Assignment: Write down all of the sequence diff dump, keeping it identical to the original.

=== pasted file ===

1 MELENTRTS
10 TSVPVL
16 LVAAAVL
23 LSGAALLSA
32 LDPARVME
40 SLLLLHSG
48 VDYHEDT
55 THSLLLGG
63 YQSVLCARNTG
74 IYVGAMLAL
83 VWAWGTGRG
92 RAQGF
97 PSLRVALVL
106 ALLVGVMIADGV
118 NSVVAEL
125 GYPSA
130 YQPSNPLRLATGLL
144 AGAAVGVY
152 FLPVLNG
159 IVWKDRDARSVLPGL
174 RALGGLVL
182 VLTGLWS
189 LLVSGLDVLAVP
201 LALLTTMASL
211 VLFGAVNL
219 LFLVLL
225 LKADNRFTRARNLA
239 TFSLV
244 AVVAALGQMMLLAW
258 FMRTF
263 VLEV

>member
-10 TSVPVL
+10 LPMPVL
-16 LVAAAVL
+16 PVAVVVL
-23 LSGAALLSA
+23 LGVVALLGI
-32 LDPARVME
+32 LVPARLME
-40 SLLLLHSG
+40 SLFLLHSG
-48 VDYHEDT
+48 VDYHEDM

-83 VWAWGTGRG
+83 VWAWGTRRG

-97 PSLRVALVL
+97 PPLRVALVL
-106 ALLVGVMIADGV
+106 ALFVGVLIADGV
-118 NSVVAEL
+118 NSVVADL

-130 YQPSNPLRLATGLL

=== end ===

1 MELENTRTS
10 TSVPVL
16 LVAAAVL
23 LSGAALLSA
32 LDPARVME
40 SLLLLHSG
48 VDYHEDT
55 THSLLLGG
63 YQSVLCARNTG
74 IYVGAMLAL
83 VWAWGTGRG
92 RAQGF
97 PSLRVALVL
106 ALLVGVMIADGV
118 NSVVAEL
125 GYPSA
130 YQPSNPLRLATGLL
144 AGAAVGVY
152 FLPVLNG
159 IVWKDRDARSVLPGL
174 RALGGLVL
182 VLTGLWS
189 LLVSGLDVLAVP
201 LALLTTMASL
211 VLFGAVNL
219 LFLVLL
225 LKADNRFTRARNLA
239 TFSLV
244 AVVAALGQMMLLAW
258 FMRTF
263 VLEV

>member
-10 TSVPVL
+10 LPMPVL
-16 LVAAAVL
+16 PVAVVVL
-23 LSGAALLSA
+23 LGVVALLGI
-32 LDPARVME
+32 LVPARLME
-40 SLLLLHSG
+40 SLFLLHSG
-48 VDYHEDT
+48 VDYHEDM

-83 VWAWGTGRG
+83 VWAWGTRRG

-97 PSLRVALVL
+97 PPLRVALVL
-106 ALLVGVMIADGV
+106 ALFVGVLIADGV
-118 NSVVAEL
+118 NSVVADL

-130 YQPSNPLRLATGLL